Wired365 Wired365 - 1 month ago 22
C++ Question

Python NamedTuple to C++ Struct

I have searched the internet for hours at this point. Does anyone know how to parse a namedtuple returned from a python function into a struct or just into separate variables. The part I am having trouble with is getting the data out of the returned pointer. I am calling a python function embedded in C++ using the PyObject_CallFunction() call and I don't know what to do once I have the PyObject* to the returned data.

I am using Python 2.7 for reference.

EDIT: I ended up moving all of the functionality I was trying to do in both Python and C++ to just Python for now. I will update in the near future about attempting the strategy suggested in the comments of this question.

Answer

I am calling a python function embedded in C++ using the PyObject_CallFunction() call and I don't know what to do once I have the PyObject* to the returned data.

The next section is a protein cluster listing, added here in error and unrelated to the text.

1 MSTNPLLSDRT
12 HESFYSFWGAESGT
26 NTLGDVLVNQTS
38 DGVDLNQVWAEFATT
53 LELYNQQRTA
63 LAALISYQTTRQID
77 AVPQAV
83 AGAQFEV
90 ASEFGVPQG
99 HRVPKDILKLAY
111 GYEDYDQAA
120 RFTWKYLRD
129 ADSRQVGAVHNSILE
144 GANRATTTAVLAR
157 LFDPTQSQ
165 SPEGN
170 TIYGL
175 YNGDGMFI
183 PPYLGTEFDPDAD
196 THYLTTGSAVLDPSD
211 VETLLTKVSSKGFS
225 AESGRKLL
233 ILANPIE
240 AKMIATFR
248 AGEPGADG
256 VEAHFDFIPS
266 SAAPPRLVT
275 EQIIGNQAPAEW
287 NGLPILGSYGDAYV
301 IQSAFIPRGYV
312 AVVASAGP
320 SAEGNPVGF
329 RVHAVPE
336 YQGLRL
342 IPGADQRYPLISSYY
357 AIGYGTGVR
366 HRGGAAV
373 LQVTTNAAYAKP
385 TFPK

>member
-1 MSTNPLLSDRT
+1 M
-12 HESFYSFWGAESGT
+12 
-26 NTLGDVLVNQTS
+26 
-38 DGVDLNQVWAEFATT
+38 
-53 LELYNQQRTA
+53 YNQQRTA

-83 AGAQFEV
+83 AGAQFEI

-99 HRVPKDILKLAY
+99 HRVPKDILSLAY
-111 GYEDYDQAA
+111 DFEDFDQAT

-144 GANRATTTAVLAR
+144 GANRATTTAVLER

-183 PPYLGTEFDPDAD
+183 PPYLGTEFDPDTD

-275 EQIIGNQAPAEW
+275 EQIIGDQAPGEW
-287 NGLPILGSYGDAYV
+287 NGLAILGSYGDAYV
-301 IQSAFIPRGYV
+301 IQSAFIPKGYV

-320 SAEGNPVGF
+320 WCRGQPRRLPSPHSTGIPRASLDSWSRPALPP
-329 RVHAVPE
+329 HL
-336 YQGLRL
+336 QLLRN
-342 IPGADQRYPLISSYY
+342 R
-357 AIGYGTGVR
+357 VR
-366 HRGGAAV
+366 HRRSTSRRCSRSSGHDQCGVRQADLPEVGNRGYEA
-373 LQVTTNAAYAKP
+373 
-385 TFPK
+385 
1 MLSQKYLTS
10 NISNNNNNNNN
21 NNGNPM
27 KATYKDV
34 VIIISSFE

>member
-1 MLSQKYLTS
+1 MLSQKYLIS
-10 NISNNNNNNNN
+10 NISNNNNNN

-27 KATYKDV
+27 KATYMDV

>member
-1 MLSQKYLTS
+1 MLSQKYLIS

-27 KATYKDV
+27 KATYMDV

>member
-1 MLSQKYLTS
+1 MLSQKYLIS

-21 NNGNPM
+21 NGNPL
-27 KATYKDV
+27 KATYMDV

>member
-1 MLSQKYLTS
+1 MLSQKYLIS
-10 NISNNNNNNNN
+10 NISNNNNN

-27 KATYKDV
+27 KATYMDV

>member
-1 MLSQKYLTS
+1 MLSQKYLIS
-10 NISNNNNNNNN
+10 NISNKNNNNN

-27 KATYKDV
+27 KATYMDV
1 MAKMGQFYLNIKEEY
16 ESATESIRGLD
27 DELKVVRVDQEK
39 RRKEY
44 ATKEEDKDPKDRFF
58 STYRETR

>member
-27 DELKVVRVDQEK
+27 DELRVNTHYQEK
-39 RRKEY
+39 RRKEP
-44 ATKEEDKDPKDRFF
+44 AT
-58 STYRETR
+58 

A namedtuple is a tuple subclass that additionally exposes tuple elements as named attributes. This means that you can choose whether to access its data as obj[position] or obj.attribute. The latter is generally more readable, but the former combines well with tuple unpacking. In Python/C, it is probably easier to access it as tuple, since then you can use the convenience function PyArg_ParseTuple, as indicated in the comment.

To extract arbitrary attributes of an object (not necessarily a namedtuple), one would call PyObject_GetAttrString. Given an object describing, say, a point, extracting an attribute such as x might look like this:

PyObject *point = ...;  // assume we get a new reference to point
if (!point)
  return NULL;
PyObject *x = PyObject_GetAttrString(point, "x");
if (!x) {
  // obj.x raised, possibly because point is of a different type
  Py_DECREF(point);
  return NULL;
}
double x_val = PyFloat_AsDouble(x);
Py_DECREF(x);     // x not used below this line
if (x_val == --1 && PyErr_Occurred()) {
  // obj.x is not float or float-like
  Py_DECREF(point);
  return NULL;
}
Py_DECREF(point); // point not used below this line

The error checking and reference counting is quite tedious, but it can be mostly eliminated using guard classes or, better yet, using the classes written by others, such as Boost.Python.

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